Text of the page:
by Chuck Reider
When I heard that six Washoe County School District jazz students made Nevada All State ensembles and all of them members of the Reno Youth Jazz Orchestra (RYJO) I knew I had to touch base with RYJO Director Vern Scarbrough. Vern and his wife Karen founded RYJO in 2006 and each year RYJO’s program has grown. The RYJO season starts in October when open student auditions are held. Last year’s RYJO students are not automatically accepted, but rather audition and earn their position in the band each year. Weekly rehearsals begin in November and performances begin shortly after. RYJO has opened the Reno Jazz Orchestra’s holiday concert each year since 2006. Scarbrough believes jazz education is best served through performances and he keeps the RYJO performance schedule full with fifteen to twenty performances each season. The RYJO I band has eight engagements remaining on the calendar this season that include the Reno Jazz Festival and summer concerts in Yerington and Reno. They end their season with an annual Artown performance at the Hawkins Amphitheater. They also perform for private events, two upcoming are at Montreux and the El Dorado. In addition to the two RYJO student big bands, the Scarbroughs are starting two RYJO small combos this spring under the direction of Doug Coomler. With all these activities it can be difficult to keep all the band positions filled for each performance. One reason is once a student gains experience and becomes more skilled they are offered new playing opportunities which may conflict with the RYJO schedule. Though this makes Scarbrough’s job more challenging he recognizes it reflects on the success of the RYJO program. When a position cannot be filled for a performance he hires professional local jazz musicians to fill in. It costs some money but it also provides an experience to the rest of the RYJO band. They get to perform next to a professional who sets an example of what “good is”. Every musician can tell you what it meant to them to hear an exceptional player first hand.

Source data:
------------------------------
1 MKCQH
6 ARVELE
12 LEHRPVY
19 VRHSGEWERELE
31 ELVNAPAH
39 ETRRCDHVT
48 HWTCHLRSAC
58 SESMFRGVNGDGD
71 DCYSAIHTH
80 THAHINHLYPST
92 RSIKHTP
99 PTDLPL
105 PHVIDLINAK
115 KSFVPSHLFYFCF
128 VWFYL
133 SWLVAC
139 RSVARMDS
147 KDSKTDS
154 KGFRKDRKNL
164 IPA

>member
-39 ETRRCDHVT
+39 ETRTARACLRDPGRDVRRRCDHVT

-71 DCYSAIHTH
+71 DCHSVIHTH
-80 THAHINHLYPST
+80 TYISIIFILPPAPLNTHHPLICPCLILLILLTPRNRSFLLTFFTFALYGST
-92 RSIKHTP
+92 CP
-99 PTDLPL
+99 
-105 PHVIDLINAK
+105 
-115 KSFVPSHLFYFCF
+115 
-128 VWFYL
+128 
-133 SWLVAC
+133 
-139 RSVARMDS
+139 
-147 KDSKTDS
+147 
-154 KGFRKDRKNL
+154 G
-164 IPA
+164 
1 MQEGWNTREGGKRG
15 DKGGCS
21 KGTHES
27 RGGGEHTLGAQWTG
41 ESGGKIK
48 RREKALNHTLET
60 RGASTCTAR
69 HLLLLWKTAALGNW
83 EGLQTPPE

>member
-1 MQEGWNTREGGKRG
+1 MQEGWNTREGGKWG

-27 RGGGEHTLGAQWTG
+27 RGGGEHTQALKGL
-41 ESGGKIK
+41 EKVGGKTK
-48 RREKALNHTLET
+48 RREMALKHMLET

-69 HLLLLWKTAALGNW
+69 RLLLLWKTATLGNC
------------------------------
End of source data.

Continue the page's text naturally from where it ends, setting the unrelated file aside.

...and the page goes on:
When Scarbrough learned that five RYJO members earned spots in the All-State Jazz Band and RYJO’s vocalist in All-State Choir he was thrilled. Why? In years past, northern Nevada students would typically earn one or two spots in the state jazz ensemble because of the strong jazz program at the Las Vegas Academy. Vocalist Carolena McGrapth from Damonte HS will be the choir’s alto section leader. The northern Nevada All-State Jazz Band representatives are Trumpeter Will Casaceli from Reno HS who earned the lead trumpet chair. Joining him will be trombonist Brant Luevano of McQueen HS, altoist Ben Ghusn of Galena HS, tenor saxophonist Chaz Dunn of Reed HS, and guitarist Blake Shane also of McQueen HS. The All-State Music Festival runs April 11th through the 14th at the University of Nevada, Las Vegas. Congratulations to all!